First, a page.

Systematic Review and Meta-analysis of Real-World Adherence to Drug Therapy for Osteoporosis

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Mayo Clinic Proceedings (Impact Factor: 6.26). 01/2008; 82(12):1493-501. DOI: 10.1016/S0025-6196(11)61093-8
Source: PubMed


To quantify the adherence of patients to drug therapy for osteoporosis in real-world settings via a systematic review and meta-analysis of observational studies.
The PubMed and Cochrane databases were searched for English-language observational studies published from January 1, 1990, to February 15, 2006, that assessed patient adherence to drug therapy for osteoporosis using the following medical subject headings and keywords: drug therapy, medication adherence, medication persistence, medication possession ratio, patient compliance, and osteoporosis. Studies were stratified into 3 groups: persistence (how long a patient continues therapy), compliance (how correctly, in terms of dose and frequency, a patient takes the medication), and adherence (a combination of persistence and compliance). A random-effects model was used to pool results from the selected studies.
Twenty-four studies were included in the meta-analysis. The pooled database-derived persistence rate was 52% (95% confidence interval [CI], 44%-59%) for treatment lasting 1 to 6 months, 50% (95% CI, 37%-63%) for treatment lasting 7 to 12 months, 42% (95% CI, 20%-68%) for treatment lasting 13 to 24 months, returning to 52% (95% CI, 45%-58%) for treatment lasting more than 24 months. Pooled adherence rates decreased from 53% (95% CI, 52%-54%) for treatment lasting 1 to 6 months to 43% for treatment lasting 7 to 12 months (95% CI, 38%-49%) or 13 to 24 months (43%; 95% CI, 32%-54%). The pooled refill compliance estimate was 68% (95% CI, 63%-72%) for treatment lasting 7 to 12 months and 68% (95% CI, 67%-69%) for treatment lasting 13 to 24 months. The pooled self-reported compliance rate was 62% (95% CI, 48%-75%) for treatment lasting 1 to 6 months and 66% (95% CI, 45%-81%) for treatment lasting 7 to 12 months.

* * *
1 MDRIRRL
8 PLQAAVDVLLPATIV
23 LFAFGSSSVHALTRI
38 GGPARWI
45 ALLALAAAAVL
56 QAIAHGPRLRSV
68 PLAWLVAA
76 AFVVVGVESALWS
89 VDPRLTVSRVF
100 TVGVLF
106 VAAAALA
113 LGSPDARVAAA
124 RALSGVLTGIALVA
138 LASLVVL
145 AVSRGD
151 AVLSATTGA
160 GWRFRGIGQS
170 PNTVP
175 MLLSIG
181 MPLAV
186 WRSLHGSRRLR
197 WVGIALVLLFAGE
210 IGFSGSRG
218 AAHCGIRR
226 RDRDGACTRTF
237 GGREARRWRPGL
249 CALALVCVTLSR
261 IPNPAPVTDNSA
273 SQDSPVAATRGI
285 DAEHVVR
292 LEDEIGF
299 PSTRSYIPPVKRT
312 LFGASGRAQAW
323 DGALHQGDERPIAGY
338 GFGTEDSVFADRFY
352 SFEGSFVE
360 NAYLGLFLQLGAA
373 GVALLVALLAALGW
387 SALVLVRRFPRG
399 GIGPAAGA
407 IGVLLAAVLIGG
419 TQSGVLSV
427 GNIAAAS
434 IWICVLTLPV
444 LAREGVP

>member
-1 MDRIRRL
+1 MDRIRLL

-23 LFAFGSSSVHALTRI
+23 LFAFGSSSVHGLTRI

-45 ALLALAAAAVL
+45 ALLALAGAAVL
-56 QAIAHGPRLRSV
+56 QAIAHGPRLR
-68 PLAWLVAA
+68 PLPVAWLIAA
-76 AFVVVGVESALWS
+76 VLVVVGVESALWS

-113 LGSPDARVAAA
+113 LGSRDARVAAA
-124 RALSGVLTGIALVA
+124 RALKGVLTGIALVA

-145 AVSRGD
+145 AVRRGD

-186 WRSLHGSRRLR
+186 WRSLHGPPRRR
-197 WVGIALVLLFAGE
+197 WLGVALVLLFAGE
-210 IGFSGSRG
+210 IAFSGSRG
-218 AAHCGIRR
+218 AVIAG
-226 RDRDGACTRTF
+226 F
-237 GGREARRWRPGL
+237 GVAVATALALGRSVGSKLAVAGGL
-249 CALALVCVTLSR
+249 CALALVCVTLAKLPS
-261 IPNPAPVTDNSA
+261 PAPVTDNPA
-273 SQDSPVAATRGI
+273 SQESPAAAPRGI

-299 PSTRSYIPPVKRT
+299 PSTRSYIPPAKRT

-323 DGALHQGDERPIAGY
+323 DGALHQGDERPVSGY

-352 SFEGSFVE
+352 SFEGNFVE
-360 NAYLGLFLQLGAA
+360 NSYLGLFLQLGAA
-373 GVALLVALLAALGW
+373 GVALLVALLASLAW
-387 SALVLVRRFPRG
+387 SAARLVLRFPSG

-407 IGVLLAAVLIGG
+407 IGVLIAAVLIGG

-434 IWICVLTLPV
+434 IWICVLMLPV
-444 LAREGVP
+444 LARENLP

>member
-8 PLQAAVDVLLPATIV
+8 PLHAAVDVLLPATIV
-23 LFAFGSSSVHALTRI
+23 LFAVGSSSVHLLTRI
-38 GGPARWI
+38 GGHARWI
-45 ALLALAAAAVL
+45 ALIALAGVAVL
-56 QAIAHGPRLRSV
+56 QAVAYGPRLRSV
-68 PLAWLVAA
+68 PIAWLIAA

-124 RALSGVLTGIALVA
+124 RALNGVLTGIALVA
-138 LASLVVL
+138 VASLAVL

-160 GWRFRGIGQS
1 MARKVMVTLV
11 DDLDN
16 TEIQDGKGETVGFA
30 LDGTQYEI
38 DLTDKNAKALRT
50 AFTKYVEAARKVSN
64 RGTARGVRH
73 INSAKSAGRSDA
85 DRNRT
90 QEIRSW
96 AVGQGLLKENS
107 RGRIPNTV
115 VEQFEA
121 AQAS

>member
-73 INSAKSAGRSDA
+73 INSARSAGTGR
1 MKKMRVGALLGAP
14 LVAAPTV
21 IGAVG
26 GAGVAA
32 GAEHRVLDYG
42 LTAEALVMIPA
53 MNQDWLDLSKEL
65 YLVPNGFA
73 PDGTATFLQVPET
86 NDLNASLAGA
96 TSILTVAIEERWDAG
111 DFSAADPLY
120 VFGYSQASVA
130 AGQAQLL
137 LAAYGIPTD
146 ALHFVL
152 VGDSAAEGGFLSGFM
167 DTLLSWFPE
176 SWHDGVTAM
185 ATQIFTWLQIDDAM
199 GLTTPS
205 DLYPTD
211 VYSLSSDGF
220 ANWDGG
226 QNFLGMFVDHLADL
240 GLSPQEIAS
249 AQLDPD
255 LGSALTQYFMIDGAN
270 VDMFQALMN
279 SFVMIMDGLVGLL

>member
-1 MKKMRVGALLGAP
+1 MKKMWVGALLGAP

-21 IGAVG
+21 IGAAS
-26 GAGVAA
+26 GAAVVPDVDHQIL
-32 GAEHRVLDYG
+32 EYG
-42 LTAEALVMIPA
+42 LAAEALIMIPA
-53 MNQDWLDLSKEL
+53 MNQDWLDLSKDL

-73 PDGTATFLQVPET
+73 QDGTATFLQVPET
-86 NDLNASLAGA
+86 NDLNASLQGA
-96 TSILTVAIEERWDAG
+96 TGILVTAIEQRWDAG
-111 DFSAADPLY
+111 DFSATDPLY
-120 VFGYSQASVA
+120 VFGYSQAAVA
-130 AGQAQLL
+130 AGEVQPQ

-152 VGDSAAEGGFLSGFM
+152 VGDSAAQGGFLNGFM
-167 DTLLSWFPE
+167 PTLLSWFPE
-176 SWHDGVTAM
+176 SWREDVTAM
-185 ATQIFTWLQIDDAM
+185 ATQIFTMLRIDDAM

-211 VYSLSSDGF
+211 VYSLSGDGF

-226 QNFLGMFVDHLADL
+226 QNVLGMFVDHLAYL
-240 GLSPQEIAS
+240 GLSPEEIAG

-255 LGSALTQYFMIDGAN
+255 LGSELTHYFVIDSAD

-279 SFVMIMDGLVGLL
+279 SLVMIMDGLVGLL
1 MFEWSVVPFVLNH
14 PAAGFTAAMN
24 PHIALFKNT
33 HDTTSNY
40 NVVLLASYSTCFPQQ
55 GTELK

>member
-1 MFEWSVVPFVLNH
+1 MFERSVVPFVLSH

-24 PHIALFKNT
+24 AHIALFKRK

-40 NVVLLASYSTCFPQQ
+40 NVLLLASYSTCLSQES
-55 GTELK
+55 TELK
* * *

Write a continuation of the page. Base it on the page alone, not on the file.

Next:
One-third to half of patients do not take their medication as directed. Nonadherence occurs shortly after treatment initiation. Terms and definitions need to be standardized to permit comparability of technologies designed to improve patient adherence. Prospective trials are needed to assess the relationship between adherence and patient outcomes.

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    • "Hence, the commonly used methods of measuring adherence, which classify patients as discontinued after a gap of at least 90 days even if they later restart the same therapy [11,12], or exclude patients if they switch to another anti-osteoporosis medication or different dosage [13,14], may underestimate overall treatment adherence and hinder understanding of the utilization of bisphosphonate therapy. For a study of the efficacy, effectiveness, and/or safety of a specific type, route, or dose of bisphosphonate (e.g., alendronate, risedronate, ibandronate), a narrow definition of discontinuation may be appropriate. "
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    ABSTRACT: Low adherence to bisphosphonate therapy is associated with increased fracture risk. Factors associated with discontinuation of osteoporosis medications have not been studied in-depth. This study assessed medication discontinuation and switching patterns among Medicare beneficiaries who were new users of bisphosphonates and evaluated factors possibly associated with discontinuation. We identified patients initiating bisphosphonate treatment using a 5% random sample of Medicare beneficiaries with at least 24 months of traditional fee-for-service and part D drug coverage from 2006 through 2009. We classified medication status at the end of follow-up as: continued original bisphosphonate, discontinued without switching or restarting, restarted the same drug after a treatment gap (>= 90 days), or switched to another anti-osteoporosis medication. We conducted logistic regression analyses to identify baseline characteristics associated with discontinuation and a case-crossover analysis to identify factors that precipitate discontinuation. Of 21,452 new users followed respectively for 12 months, 44% continued their original therapy, 36% discontinued without switching or restarting, 8% restarted the same drug after a gap greater than 90 days, and 11% switched to another anti-osteoporosis medication. Factors assessed during the 12-month period before initiation were weakly associated with discontinuation. Several Factors measured during follow-up were associated with discontinuation, including more physician visits, hospitalization, having a dual-energy X-ray absorptiometry test, higher Charlson comorbidity index scores, higher out-of-pocket drug payments, and upper gastrointestinal problems. Patterns were similar for 4,738 new users followed for 30 months. Among new bisphosphonates users, switching within and across drug classes and extended treatment gaps are common. Robust definitions and time-varying considerations should be considered to characterize medication discontinuation more accurately.